Creation 2 was making a splash in Toronto's legendary 1970s theatre scene. I would soon be meeting and working with some of its big names. Louis, as writer-director, was giving me more roles in his plays, which were far removed from the upbeat Prince and the Pauper. We did Midway Priest at Ottawa's National Arts Centre, about a futuristic dark ages in a separate Quebec.

When I wasn't acting, I was designing sets and leading theatre workshops in Ontario schools. The teachers thought we were great. Other members of the company were becoming like brothers and sisters to me.

Louis seemed hip and full of special wisdom. I was acting as one of his script consultants. And he was introducing me to famous thinkers such as Jacques Ellul, a critic of technology, and Abraham Joshua Heschel, a Jewish sage and mystic. His theology seemed to fluidly blend Judaism and Christianity.

It all seemed exciting and freeing.

I should have been more aware of the signs.

There were those intense times, for instance, when Louis was directing a play and everything would suddenly crash to a stop. Louis would spend up to an hour in some heartfelt attempt to straighten out an actor, who he would claim was emotionally blocked.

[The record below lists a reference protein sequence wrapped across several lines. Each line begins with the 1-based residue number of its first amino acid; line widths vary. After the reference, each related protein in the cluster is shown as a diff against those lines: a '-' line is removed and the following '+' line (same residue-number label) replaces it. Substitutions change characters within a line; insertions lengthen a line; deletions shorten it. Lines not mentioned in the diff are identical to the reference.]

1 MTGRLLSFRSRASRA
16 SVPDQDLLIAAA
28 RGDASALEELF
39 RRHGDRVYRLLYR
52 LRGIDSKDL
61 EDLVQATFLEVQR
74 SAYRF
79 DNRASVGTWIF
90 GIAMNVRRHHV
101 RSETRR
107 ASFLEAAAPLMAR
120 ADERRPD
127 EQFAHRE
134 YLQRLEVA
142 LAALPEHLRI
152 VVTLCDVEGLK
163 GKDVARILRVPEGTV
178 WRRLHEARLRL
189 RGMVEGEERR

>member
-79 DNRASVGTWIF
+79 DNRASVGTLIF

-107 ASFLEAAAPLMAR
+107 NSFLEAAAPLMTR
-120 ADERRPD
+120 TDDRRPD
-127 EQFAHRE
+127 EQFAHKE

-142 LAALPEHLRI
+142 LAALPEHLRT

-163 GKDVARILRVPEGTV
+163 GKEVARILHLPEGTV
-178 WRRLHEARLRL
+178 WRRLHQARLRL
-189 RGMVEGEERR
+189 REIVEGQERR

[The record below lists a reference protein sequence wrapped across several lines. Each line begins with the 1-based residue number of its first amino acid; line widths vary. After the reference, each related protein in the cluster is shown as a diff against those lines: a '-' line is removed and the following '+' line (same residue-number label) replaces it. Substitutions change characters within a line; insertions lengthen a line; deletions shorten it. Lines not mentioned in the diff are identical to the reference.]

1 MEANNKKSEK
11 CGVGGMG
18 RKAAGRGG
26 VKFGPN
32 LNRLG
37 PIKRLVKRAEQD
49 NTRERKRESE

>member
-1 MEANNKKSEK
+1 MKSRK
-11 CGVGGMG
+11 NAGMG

There would be great agonizing as Louis publicly dissected the actor (sometimes a company member, other times an outsider), ostensibly to provoke a healing catharsis. Often the actor would afterwards show tearful gratitude.

Then those fearsome sessions began happening more often within the house at 105 Bernard, where Louis would target one of two people about their psychological and spiritual inadequacies.

Some of us quietly began to call these sessions "heavies." Our little attempt at humour.

After a year I was feeling increasingly confused.

Private questions were arising about this person in whom I put so much faith, this visionary who acted like a priest and a dictator.

I was becoming more uptight, over-earnest and highly self-critical -- like the other members of the company, who were from evangelical Christian or Jewish backgrounds.

The newspaper reviews were also getting much worse. For instance, Kareda, who had adored us just a year earlier, was now tossing out barbs like "very depressing," "rather pretentious" and "arid."

But what did the critics know? As Louis suggested, his plays were "prophetic" pieces -- often about a future dystopia where individualism is lost and conformity reigns. It's no surprise, he said, the media couldn't stand to hear his warnings of looming doom.

However, when a young actor named Paula, from Boston, left the company, we had a truly memorable "heavy." The short version is Louis got all worked up and wished Paula dead. I think he said she was returning to her upper-middle-class spoiled life and he hoped she'd go to hell. He meant it.

Things got freakier. Sometime after the Paula incident Louis told me in a late-night tete-a-tete that he was some sort of incarnation of Jeremiah, the fiery, justice-seeking Hebrew prophet.

Whoaaaaaaa.

Did not compute

I made a secret note to myself: You need a break.